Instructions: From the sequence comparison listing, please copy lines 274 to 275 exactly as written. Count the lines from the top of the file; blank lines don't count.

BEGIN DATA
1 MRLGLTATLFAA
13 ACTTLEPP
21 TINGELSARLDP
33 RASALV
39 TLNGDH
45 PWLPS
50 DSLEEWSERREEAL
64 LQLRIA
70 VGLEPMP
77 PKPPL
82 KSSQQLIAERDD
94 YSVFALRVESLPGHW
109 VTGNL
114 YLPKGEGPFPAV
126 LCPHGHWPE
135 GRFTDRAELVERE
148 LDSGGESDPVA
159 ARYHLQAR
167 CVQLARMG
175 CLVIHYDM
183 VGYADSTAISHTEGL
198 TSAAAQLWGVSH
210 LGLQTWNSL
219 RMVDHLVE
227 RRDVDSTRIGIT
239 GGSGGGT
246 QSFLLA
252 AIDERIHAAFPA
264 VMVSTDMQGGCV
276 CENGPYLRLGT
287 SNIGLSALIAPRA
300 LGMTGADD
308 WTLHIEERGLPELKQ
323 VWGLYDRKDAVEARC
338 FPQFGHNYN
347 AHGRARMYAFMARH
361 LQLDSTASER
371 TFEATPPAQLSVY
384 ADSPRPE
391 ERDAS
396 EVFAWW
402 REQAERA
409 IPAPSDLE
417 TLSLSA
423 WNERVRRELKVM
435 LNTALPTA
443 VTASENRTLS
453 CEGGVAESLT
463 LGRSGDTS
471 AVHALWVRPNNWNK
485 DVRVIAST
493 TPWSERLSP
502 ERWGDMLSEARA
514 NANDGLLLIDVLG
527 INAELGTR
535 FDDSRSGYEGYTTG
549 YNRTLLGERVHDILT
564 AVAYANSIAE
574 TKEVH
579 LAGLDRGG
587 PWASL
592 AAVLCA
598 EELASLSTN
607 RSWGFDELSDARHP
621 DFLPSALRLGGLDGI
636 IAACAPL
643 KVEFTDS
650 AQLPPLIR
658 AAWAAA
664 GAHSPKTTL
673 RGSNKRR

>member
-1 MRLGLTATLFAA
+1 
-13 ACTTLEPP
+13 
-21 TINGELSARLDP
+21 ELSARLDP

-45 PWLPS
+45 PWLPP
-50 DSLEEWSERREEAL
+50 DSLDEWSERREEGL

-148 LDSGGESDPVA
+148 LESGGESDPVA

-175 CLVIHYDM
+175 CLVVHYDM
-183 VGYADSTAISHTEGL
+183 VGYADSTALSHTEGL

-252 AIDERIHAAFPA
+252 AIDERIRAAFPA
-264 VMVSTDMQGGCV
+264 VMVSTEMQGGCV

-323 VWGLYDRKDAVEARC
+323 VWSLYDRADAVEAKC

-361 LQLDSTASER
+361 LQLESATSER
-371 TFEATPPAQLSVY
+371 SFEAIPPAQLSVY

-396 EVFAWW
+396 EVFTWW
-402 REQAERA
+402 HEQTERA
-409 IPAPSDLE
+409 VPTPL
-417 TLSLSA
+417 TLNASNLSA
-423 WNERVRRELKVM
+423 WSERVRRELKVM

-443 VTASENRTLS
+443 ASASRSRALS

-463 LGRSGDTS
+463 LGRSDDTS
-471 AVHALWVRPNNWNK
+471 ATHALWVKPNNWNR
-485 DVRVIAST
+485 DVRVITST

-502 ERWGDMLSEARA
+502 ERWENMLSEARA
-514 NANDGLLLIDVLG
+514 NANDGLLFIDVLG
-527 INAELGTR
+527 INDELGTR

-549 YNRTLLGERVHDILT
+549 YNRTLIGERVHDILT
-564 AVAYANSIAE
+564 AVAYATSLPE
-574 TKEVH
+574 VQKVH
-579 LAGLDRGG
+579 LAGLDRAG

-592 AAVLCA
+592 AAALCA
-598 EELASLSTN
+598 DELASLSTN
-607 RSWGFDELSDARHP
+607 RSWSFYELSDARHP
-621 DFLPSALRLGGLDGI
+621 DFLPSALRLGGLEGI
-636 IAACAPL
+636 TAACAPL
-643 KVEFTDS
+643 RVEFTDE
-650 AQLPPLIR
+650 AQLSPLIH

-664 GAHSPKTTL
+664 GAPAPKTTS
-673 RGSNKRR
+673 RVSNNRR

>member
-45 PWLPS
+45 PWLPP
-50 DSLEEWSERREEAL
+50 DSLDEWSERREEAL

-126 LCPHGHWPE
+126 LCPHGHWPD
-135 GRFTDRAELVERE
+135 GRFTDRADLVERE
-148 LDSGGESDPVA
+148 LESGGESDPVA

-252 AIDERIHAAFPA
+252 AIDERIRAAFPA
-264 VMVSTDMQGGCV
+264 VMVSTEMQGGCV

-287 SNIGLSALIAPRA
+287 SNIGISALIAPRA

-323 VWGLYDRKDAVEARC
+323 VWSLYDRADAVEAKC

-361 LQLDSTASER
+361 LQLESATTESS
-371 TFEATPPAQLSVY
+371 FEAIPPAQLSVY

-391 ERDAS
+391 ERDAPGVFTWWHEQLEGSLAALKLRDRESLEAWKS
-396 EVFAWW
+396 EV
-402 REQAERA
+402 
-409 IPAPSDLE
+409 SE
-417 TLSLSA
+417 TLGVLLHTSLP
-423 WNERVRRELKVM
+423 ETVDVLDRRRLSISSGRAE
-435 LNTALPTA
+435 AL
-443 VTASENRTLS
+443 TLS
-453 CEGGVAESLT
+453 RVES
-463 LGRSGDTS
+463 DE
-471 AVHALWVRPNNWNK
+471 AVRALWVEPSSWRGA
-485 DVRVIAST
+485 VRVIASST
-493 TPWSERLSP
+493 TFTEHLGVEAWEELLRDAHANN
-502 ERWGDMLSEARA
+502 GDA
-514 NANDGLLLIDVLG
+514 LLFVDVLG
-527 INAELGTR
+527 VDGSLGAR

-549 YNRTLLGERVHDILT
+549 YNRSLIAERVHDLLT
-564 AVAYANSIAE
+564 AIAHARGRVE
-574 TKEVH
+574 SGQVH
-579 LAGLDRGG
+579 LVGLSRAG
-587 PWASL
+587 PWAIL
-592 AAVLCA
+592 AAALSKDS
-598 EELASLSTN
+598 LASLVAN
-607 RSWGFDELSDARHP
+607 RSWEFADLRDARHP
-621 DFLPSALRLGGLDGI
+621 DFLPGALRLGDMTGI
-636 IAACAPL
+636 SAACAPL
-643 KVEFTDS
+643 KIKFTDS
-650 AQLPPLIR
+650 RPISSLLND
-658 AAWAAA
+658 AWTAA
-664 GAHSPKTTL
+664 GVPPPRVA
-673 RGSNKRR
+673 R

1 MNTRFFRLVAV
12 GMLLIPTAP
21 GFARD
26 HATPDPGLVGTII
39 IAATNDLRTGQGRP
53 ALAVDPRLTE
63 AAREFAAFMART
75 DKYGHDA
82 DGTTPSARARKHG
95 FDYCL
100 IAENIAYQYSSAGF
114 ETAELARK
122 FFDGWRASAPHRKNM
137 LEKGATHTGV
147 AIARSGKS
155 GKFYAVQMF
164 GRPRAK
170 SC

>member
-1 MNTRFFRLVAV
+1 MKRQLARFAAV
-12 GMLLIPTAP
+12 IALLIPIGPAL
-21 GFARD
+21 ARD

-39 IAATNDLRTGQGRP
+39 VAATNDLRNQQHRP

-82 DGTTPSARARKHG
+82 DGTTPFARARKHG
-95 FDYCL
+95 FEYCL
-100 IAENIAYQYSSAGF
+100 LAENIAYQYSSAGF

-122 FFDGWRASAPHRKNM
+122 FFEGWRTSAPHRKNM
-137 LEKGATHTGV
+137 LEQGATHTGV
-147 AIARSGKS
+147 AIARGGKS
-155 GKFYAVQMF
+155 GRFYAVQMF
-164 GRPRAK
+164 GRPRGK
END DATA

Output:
+155 GRFYAVQMF
-164 GRPRAK